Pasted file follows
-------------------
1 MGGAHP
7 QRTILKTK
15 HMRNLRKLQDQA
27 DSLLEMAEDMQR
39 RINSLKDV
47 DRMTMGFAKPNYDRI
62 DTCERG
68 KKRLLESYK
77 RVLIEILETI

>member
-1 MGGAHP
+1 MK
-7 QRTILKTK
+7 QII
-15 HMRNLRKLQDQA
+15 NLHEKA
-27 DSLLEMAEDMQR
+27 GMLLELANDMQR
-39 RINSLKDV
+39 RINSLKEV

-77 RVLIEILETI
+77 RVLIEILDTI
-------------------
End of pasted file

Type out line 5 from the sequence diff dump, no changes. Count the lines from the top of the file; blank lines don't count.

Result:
39 RINSLKDV